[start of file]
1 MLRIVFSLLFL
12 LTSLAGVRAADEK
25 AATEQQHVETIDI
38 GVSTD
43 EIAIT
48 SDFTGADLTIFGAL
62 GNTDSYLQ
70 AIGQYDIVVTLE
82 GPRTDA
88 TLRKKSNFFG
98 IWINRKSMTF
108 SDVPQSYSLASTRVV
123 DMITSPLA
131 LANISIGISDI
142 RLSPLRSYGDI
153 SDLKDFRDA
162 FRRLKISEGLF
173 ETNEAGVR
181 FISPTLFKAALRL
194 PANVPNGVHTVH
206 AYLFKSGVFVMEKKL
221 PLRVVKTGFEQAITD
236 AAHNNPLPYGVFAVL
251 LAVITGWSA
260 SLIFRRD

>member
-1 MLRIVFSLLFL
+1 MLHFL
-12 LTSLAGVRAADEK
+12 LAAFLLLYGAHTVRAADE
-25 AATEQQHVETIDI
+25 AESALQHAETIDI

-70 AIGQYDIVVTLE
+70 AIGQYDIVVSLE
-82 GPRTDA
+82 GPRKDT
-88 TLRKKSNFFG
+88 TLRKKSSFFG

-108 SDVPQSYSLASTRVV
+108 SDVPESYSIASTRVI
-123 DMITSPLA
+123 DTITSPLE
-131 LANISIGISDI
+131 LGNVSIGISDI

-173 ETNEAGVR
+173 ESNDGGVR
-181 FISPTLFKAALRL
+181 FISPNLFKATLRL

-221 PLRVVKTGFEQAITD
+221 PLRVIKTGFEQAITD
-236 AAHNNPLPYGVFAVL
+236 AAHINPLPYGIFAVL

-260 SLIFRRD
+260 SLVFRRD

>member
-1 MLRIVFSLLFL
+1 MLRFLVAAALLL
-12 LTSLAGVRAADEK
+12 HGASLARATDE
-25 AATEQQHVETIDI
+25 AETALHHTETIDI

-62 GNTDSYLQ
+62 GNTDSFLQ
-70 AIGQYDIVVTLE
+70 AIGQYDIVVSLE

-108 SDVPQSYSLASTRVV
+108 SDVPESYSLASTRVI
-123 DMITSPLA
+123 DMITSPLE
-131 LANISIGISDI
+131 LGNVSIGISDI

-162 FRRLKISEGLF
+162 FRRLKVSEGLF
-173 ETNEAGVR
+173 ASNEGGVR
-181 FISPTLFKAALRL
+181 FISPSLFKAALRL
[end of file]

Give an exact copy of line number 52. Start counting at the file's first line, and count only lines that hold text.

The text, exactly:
+236 AAHINPLPYGIFAVL